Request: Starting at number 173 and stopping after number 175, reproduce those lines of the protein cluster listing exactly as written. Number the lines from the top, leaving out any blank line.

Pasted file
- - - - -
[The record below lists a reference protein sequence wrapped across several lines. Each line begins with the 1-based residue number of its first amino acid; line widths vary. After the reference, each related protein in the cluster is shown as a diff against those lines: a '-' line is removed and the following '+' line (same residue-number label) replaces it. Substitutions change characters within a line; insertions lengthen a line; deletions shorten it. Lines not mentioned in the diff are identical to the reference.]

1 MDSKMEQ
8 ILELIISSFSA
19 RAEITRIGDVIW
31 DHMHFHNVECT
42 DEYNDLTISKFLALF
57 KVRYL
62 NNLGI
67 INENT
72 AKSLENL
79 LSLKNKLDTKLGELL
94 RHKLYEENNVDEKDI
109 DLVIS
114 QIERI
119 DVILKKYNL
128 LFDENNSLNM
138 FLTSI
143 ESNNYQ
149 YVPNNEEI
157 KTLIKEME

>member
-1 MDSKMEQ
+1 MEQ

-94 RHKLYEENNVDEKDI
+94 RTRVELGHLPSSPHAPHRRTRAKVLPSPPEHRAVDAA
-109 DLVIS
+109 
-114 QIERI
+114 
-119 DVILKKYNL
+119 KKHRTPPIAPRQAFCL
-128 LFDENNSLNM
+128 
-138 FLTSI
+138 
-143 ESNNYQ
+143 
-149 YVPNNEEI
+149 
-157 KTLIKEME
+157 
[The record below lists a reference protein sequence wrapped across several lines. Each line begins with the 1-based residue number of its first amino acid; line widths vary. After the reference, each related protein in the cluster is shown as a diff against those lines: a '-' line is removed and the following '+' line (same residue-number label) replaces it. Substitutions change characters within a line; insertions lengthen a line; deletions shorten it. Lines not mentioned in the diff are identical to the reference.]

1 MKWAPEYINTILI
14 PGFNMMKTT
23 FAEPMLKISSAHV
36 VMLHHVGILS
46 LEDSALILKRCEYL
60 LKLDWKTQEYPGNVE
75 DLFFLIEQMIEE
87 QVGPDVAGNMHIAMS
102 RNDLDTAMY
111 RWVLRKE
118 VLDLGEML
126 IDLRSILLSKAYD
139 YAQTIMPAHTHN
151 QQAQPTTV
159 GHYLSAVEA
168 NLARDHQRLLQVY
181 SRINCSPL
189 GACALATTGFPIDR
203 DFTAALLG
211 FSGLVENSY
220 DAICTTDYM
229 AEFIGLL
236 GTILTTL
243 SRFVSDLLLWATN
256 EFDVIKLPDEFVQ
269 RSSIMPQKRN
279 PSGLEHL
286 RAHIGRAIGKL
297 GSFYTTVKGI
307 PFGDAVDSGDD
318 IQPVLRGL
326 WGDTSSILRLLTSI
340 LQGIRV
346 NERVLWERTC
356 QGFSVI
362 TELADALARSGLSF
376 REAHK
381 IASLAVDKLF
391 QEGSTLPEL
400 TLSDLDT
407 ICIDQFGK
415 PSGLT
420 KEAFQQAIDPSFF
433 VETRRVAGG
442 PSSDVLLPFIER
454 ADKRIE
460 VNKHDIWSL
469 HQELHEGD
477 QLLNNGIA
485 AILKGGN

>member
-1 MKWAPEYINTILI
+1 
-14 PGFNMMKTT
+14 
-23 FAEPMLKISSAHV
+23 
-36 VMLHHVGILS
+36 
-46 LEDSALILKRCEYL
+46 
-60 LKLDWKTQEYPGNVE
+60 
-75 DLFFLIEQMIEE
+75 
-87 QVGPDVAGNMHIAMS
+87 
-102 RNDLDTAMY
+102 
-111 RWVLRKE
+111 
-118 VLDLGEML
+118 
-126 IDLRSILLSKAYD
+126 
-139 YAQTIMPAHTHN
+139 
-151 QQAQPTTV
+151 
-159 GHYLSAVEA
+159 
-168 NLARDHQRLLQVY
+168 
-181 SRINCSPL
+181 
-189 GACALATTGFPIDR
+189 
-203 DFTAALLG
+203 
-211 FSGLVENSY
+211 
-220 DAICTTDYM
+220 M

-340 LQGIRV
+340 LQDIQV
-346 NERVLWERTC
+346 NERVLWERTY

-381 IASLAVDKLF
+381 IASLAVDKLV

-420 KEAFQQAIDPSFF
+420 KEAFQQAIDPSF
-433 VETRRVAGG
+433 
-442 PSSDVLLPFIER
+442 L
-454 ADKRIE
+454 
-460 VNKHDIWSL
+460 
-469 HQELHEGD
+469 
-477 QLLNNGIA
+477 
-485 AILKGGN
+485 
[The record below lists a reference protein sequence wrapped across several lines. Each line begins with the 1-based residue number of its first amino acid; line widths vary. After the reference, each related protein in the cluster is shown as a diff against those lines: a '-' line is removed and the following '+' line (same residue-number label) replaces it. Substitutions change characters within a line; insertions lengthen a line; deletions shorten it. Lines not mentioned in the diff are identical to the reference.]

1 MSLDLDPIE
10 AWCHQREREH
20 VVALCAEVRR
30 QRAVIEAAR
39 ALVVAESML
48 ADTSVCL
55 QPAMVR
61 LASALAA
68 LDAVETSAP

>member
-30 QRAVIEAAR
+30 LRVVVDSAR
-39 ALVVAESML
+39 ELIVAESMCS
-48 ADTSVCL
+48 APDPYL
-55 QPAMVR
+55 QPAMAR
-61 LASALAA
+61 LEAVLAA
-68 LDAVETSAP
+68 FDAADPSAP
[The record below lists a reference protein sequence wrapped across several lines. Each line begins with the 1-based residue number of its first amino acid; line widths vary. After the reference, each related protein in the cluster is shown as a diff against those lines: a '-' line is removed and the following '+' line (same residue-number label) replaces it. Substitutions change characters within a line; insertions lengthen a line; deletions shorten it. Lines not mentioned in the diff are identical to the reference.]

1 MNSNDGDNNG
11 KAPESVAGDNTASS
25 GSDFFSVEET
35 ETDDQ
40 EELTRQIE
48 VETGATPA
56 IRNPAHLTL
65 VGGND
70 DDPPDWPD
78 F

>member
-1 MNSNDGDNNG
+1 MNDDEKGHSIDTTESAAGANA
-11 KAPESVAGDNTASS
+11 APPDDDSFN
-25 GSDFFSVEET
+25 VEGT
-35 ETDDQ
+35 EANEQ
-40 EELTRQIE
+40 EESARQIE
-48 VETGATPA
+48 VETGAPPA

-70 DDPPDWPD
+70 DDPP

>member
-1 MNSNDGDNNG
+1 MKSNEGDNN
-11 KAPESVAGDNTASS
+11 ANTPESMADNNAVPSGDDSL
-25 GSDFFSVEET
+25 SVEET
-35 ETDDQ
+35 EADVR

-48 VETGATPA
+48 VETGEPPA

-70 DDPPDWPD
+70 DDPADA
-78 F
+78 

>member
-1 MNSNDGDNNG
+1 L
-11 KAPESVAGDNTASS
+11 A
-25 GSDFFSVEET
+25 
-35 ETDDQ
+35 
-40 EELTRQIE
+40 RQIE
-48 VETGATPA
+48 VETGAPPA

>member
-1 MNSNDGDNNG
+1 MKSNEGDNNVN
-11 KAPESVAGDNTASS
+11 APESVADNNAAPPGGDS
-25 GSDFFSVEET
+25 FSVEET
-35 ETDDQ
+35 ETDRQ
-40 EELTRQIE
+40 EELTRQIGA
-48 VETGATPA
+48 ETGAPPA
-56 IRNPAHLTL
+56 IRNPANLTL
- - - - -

-48 ADTSVCL
+48 APDPYL
-55 QPAMVR